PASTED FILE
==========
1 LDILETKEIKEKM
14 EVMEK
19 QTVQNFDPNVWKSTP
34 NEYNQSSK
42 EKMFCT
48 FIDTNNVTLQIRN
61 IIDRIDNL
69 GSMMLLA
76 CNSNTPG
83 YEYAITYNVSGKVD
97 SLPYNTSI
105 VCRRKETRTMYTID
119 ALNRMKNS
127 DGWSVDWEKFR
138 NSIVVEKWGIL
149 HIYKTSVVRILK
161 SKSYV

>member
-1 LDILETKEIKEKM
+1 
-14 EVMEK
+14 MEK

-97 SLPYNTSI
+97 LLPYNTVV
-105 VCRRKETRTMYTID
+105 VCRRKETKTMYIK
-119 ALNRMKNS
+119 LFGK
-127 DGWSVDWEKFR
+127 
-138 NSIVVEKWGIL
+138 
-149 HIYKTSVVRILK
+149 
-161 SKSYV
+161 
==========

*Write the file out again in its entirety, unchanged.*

1 LDILETKEIKEKM
14 EVMEK
19 QTVQNFDPNVWKSTP
34 NEYNQSSK
42 EKMFCT
48 FIDTNNVTLQIRN
61 IIDRIDNL
69 GSMMLLA
76 CNSNTPG
83 YEYAITYNVSGKVD
97 SLPYNTSI
105 VCRRKETRTMYTID
119 ALNRMKNS
127 DGWSVDWEKFR
138 NSIVVEKWGIL
149 HIYKTSVVRILK
161 SKSYV

>member
-1 LDILETKEIKEKM
+1 
-14 EVMEK
+14 MEK

-97 SLPYNTSI
+97 LLPYNTVV
-105 VCRRKETRTMYTID
+105 VCRRKETKTMYIK
-119 ALNRMKNS
+119 LFGK
-127 DGWSVDWEKFR
+127 
-138 NSIVVEKWGIL
+138 
-149 HIYKTSVVRILK
+149 
-161 SKSYV
+161 